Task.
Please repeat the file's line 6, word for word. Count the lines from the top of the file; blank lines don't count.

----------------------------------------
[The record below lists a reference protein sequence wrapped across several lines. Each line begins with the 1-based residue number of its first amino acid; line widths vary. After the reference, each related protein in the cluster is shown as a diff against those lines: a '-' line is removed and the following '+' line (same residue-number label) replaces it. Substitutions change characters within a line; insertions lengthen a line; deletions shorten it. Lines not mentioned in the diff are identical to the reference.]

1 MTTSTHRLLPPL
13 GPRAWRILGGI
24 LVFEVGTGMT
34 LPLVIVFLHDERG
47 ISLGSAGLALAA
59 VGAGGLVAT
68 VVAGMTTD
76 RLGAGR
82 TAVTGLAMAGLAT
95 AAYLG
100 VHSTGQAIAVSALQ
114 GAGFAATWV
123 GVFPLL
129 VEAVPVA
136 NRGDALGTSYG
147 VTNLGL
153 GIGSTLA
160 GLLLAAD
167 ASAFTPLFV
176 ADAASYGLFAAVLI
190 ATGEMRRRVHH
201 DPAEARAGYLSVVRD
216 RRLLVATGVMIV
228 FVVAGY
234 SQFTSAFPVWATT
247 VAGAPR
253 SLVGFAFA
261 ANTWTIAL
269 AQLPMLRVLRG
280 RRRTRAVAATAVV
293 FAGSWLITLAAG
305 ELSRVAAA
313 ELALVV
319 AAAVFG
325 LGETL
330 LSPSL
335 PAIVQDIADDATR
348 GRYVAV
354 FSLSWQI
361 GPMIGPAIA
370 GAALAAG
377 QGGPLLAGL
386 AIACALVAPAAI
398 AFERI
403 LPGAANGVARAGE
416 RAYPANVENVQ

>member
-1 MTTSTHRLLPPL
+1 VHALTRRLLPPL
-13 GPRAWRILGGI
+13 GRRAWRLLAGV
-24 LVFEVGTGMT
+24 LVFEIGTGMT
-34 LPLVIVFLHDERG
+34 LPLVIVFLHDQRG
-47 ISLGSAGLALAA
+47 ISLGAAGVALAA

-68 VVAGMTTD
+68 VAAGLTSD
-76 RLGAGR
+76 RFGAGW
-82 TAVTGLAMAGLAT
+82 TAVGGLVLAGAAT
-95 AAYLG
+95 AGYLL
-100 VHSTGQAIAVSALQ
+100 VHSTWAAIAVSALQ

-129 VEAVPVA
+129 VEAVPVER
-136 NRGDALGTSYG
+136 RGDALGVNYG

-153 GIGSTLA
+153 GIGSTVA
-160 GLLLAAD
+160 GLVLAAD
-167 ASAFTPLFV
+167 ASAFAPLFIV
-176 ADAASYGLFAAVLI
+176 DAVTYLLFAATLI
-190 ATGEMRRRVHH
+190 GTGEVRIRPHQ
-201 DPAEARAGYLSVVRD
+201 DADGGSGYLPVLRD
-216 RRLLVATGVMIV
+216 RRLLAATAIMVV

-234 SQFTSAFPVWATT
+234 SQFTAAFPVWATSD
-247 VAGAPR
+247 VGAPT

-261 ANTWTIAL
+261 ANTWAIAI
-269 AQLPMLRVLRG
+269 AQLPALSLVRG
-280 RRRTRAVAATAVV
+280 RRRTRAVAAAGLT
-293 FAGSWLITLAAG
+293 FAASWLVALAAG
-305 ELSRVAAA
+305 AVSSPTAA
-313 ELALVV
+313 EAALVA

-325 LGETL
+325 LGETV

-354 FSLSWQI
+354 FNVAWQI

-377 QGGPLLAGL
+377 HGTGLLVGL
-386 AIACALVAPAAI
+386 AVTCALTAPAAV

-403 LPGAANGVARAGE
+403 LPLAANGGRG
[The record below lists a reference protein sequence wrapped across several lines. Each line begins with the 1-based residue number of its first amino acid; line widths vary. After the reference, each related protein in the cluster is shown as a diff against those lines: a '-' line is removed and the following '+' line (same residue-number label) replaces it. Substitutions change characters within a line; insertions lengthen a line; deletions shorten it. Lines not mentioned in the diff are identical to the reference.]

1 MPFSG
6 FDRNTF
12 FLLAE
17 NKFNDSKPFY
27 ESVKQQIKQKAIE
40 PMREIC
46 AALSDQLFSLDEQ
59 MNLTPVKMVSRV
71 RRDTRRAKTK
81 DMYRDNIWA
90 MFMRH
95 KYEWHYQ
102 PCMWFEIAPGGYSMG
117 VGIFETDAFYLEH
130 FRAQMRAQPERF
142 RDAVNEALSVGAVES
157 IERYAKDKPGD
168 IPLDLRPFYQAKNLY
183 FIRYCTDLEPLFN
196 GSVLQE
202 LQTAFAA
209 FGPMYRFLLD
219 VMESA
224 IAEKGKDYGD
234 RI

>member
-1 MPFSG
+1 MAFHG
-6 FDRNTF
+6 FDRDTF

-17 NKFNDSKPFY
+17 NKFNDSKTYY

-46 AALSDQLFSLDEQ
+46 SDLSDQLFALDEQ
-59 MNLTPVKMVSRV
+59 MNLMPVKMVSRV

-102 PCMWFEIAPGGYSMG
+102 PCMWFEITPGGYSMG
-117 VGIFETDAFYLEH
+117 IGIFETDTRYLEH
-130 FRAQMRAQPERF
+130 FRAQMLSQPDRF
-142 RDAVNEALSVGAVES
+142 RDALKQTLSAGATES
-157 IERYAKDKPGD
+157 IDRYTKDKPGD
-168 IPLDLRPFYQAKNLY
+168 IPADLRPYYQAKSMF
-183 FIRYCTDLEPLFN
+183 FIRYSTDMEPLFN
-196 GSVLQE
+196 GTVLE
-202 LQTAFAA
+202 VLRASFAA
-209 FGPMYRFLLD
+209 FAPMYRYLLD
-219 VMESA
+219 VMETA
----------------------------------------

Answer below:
47 ISLGSAGLALAA